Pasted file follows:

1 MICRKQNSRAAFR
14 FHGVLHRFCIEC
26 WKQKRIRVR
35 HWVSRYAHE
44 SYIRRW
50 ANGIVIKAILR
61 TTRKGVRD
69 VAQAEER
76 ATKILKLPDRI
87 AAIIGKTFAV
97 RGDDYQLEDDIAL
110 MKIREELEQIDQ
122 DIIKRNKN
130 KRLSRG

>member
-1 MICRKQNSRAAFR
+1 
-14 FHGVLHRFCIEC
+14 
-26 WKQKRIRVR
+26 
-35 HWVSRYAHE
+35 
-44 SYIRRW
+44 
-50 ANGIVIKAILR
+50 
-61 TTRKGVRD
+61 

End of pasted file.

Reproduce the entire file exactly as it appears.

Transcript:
1 MICRKQNSRAAFR
14 FHGVLHRFCIEC
26 WKQKRIRVR
35 HWVSRYAHE
44 SYIRRW
50 ANGIVIKAILR
61 TTRKGVRD
69 VAQAEER
76 ATKILKLPDRI
87 AAIIGKTFAV
97 RGDDYQLEDDIAL
110 MKIREELEQIDQ
122 DIIKRNKN
130 KRLSRG

>member
-1 MICRKQNSRAAFR
+1 
-14 FHGVLHRFCIEC
+14 
-26 WKQKRIRVR
+26 
-35 HWVSRYAHE
+35 
-44 SYIRRW
+44 
-50 ANGIVIKAILR
+50 
-61 TTRKGVRD
+61 